Boards and CEOs: Who’s Really in Charge?
“Which is more important for the long-term success of your credit union: the board or the CEO?” The question, often posed to credit union directors, usually makes them uneasy, because it doesn’t have a clear-cut answer.
The best CEO-board relations are symbiotic, with an informed and conscientious group of directors monitoring a capable and transparent CEO. In these situations, the question is an interesting intellectual exercise. The worst CEO-board relations are dysfunctional, with a micromanaging board, an incompetent CEO, power struggles, or one of a dozen other dark dynamics dominating the relationship. In these situations, the question underscores an existential threat to the credit union.
Boards and CEOs: Who’s Really in Charge? is part two in a Filene Research Institute governance series, following Power and Governance: Who Really Owns Credit Unions? The final report is Boards and Leadership: How Boards Can Add More Value. All three take aim at credit union governance, both the good and the bad, and prescribe real-world responses.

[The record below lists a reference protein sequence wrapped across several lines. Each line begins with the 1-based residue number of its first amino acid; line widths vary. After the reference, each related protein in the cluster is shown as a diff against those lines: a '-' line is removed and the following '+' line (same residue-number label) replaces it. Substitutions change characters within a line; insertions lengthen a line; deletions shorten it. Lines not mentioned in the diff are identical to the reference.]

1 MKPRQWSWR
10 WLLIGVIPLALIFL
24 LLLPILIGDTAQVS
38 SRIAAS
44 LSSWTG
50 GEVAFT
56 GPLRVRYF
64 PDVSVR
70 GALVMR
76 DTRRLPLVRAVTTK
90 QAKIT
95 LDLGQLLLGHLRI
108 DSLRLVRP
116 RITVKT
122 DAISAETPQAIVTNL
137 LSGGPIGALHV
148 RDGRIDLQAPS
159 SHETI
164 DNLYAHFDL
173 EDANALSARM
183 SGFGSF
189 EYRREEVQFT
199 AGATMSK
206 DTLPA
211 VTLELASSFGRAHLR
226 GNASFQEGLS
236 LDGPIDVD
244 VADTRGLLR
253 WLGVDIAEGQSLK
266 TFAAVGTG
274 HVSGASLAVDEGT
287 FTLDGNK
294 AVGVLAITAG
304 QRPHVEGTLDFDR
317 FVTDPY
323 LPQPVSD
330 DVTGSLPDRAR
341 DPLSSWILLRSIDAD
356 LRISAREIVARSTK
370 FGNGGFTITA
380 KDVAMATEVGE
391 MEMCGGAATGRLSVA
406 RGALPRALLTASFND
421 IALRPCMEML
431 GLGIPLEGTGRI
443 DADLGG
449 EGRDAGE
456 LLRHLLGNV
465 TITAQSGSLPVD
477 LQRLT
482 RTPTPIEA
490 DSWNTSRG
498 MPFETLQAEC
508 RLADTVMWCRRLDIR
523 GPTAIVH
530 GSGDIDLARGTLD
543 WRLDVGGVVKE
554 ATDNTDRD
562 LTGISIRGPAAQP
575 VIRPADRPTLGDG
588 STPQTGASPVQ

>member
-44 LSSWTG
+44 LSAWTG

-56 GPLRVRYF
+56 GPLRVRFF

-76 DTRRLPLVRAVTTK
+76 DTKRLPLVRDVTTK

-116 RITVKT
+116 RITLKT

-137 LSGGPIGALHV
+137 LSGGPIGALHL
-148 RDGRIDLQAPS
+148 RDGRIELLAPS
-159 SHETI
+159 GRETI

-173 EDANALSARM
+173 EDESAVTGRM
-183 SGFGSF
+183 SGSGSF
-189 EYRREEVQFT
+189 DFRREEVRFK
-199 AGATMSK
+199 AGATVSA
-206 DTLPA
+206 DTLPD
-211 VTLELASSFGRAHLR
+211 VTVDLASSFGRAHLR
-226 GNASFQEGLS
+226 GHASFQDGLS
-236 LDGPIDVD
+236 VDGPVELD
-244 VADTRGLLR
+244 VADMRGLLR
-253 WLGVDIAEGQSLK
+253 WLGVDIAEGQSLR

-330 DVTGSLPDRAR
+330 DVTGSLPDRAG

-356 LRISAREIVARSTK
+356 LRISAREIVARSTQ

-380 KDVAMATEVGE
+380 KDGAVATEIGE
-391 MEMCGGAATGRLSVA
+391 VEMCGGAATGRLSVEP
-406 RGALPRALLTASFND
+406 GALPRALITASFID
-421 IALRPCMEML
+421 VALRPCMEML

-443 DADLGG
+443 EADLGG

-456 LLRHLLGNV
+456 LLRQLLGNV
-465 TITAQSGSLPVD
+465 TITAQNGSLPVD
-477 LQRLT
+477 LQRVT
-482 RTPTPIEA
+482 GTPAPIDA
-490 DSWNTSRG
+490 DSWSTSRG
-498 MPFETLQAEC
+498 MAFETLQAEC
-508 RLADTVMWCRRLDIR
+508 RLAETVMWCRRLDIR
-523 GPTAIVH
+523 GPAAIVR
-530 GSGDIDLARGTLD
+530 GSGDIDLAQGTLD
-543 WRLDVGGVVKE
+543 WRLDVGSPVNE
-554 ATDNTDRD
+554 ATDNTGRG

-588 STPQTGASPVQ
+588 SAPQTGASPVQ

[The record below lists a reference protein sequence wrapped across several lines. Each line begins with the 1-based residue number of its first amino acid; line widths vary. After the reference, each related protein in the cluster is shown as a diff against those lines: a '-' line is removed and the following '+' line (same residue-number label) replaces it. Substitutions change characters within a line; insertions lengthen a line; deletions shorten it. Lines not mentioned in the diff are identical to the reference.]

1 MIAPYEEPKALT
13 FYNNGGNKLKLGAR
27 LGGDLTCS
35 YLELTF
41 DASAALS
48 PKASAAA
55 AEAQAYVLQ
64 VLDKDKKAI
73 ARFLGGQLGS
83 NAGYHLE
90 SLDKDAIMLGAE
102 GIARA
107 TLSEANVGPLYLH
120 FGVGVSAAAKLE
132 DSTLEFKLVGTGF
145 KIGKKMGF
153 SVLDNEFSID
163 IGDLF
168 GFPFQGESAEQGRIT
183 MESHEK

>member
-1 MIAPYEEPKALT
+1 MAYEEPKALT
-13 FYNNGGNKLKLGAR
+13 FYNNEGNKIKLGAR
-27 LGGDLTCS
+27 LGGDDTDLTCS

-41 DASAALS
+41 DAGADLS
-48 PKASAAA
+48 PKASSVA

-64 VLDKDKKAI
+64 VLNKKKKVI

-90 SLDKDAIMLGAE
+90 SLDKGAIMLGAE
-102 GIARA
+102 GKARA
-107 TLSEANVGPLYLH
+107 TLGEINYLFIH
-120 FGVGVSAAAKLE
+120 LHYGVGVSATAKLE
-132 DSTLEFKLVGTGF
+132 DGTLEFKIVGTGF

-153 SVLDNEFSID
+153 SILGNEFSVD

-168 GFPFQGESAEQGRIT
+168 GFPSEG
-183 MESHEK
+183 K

Researcher Robert Hoel draws on an exhaustive literature review of corporate governance and decades of firsthand experience to frame each chapter with helpful conclusions, recommendations for credit union leaders, and hypotheses that, while not proven, are excellent to use in credit union boardrooms as conversation points for improving governance. The research literature on the governance of corporations is extensive, and Hoel mines it well for specific insights to improve the governance of credit unions.
The short answer to the “who is more important” question is neither. Superior performance springs from boards and CEOs that magnify their responsibilities while respecting the role of the other. Nobody wants autocrats, and nobody wants rubber stamps. Taking this research to heart will prevent both.